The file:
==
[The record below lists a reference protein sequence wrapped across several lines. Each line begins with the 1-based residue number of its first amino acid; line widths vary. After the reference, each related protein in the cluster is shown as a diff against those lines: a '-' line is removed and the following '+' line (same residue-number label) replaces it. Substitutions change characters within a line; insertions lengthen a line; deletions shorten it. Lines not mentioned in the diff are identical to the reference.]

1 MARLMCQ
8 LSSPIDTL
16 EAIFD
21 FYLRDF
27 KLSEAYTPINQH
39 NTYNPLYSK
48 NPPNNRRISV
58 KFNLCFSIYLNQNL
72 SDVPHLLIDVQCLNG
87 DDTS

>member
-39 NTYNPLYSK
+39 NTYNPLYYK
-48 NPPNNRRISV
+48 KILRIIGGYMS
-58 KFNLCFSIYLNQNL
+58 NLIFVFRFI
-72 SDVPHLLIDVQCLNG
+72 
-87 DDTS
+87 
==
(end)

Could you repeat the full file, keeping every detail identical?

[The record below lists a reference protein sequence wrapped across several lines. Each line begins with the 1-based residue number of its first amino acid; line widths vary. After the reference, each related protein in the cluster is shown as a diff against those lines: a '-' line is removed and the following '+' line (same residue-number label) replaces it. Substitutions change characters within a line; insertions lengthen a line; deletions shorten it. Lines not mentioned in the diff are identical to the reference.]

1 MARLMCQ
8 LSSPIDTL
16 EAIFD
21 FYLRDF
27 KLSEAYTPINQH
39 NTYNPLYSK
48 NPPNNRRISV
58 KFNLCFSIYLNQNL
72 SDVPHLLIDVQCLNG
87 DDTS

>member
-39 NTYNPLYSK
+39 NTYNPLYYK
-48 NPPNNRRISV
+48 KILRIIGGYMS
-58 KFNLCFSIYLNQNL
+58 NLIFVFRFI
-72 SDVPHLLIDVQCLNG
+72 
-87 DDTS
+87 